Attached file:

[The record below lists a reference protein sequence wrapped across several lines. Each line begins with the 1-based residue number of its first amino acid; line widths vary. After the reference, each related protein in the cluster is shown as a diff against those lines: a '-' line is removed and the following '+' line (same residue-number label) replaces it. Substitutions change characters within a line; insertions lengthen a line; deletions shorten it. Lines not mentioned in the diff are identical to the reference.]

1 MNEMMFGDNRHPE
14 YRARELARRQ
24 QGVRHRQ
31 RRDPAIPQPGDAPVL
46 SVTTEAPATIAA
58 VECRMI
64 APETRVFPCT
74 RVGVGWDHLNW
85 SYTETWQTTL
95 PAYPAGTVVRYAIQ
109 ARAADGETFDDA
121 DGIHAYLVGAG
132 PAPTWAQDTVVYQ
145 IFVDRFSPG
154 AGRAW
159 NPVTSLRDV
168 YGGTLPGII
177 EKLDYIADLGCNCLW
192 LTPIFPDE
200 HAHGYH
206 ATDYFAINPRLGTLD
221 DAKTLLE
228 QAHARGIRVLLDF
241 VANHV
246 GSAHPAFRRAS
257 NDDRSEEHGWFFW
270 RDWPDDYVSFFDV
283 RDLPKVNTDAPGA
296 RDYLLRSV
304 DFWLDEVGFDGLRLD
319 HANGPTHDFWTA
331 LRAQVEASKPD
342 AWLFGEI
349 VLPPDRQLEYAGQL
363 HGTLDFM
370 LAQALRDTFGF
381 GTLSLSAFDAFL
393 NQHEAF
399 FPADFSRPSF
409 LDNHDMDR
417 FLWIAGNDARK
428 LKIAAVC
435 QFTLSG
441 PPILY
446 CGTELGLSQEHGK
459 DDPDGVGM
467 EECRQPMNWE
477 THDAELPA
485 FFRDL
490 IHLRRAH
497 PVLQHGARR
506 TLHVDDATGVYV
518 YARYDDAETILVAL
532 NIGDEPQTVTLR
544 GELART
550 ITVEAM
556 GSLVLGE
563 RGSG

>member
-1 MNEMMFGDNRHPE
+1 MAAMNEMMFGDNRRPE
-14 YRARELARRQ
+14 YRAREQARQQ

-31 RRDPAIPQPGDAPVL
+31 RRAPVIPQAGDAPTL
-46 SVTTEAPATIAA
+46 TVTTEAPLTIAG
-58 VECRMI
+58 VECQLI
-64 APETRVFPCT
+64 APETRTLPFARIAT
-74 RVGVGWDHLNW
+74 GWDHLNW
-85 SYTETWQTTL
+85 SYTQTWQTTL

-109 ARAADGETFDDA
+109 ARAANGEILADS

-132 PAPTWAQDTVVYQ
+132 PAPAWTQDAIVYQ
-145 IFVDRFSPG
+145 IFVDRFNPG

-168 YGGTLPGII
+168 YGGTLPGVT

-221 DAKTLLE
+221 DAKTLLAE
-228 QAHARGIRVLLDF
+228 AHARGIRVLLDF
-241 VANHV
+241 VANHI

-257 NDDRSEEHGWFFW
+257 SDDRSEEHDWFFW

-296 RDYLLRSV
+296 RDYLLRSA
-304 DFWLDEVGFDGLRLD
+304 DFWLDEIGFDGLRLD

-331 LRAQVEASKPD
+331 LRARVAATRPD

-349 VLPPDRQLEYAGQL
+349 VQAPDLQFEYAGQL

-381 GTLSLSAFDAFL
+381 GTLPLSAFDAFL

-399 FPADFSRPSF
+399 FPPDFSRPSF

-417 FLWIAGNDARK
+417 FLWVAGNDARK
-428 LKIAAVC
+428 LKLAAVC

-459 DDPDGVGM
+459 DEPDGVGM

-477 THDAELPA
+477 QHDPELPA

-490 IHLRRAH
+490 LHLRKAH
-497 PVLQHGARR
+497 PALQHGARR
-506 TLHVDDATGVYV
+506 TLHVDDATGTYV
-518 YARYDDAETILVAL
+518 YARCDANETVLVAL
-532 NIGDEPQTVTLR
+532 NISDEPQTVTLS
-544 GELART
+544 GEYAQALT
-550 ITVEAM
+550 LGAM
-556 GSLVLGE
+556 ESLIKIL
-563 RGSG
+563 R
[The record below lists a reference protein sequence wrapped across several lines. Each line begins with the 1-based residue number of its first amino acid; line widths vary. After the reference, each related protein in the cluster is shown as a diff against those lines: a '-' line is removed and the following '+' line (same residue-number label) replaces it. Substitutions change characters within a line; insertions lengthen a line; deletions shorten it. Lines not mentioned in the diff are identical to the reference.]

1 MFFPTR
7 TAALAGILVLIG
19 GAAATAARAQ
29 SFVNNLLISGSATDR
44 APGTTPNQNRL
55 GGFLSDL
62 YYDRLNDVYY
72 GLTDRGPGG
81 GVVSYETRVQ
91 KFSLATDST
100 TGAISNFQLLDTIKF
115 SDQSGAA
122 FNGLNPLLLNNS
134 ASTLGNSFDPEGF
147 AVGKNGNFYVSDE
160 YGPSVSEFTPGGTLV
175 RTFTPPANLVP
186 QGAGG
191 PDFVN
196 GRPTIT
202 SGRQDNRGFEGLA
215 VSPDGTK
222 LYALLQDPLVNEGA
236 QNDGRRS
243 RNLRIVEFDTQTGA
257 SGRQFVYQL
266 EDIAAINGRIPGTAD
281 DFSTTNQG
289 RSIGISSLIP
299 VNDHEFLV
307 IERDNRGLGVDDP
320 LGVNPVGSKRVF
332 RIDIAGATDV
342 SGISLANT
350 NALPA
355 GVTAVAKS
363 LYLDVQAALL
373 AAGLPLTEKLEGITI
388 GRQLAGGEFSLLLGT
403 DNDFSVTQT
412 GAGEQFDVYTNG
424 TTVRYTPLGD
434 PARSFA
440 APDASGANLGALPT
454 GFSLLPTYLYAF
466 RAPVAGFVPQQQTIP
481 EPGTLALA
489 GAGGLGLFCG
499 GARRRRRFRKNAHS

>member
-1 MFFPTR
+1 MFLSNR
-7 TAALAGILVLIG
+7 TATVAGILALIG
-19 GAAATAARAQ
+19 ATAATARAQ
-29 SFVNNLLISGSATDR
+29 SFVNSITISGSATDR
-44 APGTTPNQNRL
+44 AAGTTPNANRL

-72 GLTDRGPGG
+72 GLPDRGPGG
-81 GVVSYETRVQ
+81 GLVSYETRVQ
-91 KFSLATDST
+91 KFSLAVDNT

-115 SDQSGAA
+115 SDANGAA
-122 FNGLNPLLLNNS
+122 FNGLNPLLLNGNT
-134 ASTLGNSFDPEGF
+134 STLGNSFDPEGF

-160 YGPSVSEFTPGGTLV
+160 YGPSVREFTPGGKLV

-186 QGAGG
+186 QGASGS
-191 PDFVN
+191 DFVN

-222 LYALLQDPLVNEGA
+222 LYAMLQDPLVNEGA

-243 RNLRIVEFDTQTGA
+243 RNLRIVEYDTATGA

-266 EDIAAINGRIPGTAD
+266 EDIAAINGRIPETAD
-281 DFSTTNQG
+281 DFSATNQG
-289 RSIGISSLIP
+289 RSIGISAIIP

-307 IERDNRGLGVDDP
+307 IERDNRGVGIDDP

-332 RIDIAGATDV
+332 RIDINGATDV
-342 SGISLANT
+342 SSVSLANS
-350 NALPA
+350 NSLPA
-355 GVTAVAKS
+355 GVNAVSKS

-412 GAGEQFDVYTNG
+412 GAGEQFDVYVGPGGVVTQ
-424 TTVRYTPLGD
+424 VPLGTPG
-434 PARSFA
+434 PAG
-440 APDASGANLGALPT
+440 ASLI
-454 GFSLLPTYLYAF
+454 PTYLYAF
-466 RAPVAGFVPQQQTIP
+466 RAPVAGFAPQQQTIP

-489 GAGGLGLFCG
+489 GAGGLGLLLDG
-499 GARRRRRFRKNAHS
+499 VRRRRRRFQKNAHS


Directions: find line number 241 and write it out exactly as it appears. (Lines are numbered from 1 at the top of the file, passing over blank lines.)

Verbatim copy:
+466 RAPVAGFAPQQQTIP